As aviation professionals, we have a respect for the sky, and all things in it. Aviators are not the only group to have great admiration for all things “up above;” astronomers also play a key role in understanding our sky, atmosphere, and the great void beyond. Aviators and astronomers must cooperate to protect our ability to study this vast expanse.
The Science of the Sky
The southwestern United States is an astronomer’s paradise. Largely devoid of people and civilization, this region is home to a massive base of hobbyists and professional astronomers. In fact, Arizona is home to three of our nation’s largest telescopes: Lowell Observatory outside of Flagstaff, Kitt Peak National Observatory outside of Tucson, and Mount Graham National Observatory near Safford.
Astronomy is also big business for our state. According to the Arizona Commerce Authority, Arizona’s most recent advancements in astronomy, planetary, and space sciences research has generated an estimated $252 billion and 3,300 jobs for Arizona.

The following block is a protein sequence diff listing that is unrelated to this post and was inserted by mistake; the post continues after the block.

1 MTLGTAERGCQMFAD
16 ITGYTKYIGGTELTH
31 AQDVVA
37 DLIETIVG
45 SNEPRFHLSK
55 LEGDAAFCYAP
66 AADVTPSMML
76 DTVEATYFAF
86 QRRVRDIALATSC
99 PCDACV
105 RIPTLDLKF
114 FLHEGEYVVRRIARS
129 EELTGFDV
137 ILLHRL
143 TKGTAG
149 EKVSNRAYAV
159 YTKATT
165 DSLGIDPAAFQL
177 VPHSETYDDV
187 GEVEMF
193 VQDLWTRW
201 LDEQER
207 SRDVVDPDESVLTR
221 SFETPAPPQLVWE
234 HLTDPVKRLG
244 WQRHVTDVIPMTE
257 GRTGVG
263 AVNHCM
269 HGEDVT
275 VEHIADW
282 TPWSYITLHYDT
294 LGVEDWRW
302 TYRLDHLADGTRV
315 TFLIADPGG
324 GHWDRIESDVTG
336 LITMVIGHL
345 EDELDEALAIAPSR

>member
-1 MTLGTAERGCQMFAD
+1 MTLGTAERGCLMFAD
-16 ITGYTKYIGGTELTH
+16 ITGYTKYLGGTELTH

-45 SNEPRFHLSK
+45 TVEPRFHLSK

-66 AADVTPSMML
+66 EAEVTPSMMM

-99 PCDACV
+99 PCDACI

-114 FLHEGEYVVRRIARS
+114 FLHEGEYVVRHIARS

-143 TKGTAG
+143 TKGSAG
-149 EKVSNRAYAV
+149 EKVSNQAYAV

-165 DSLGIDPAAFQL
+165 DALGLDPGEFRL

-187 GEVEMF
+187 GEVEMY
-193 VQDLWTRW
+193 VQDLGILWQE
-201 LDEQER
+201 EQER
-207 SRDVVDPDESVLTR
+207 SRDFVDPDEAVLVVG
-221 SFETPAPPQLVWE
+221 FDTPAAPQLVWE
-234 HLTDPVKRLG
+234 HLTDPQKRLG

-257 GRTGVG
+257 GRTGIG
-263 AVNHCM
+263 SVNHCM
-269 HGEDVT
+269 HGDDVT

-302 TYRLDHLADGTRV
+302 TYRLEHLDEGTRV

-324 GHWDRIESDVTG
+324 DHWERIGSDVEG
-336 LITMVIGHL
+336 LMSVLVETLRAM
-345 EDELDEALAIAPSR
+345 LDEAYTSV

The quest for the perfect night sky is so important to both professional and amateur astronomers alike that several organizations have been created over the last several decades to help advocate for the astronomy community and for the pristine dark sky. Perhaps the best known is the Tucson-based International Dark-Sky Association (IDA). Founded in 1988, the IDA is a non-profit organization that is dedicated to protecting the night skies for present and future generations through advocacy, education, environmental responsibility, and promotion. They are recognized as an authority on light pollution, and are the leading organization combating light pollution worldwide. Some of the most notable outcomes of the organization include its Dark Sky Places program, its collaboration with the Illuminating Engineering Society (IES) to create a joint Model Lighting Ordinance for use by communities, and its establishment of Dark Sky Compliant standards for lighting fixtures.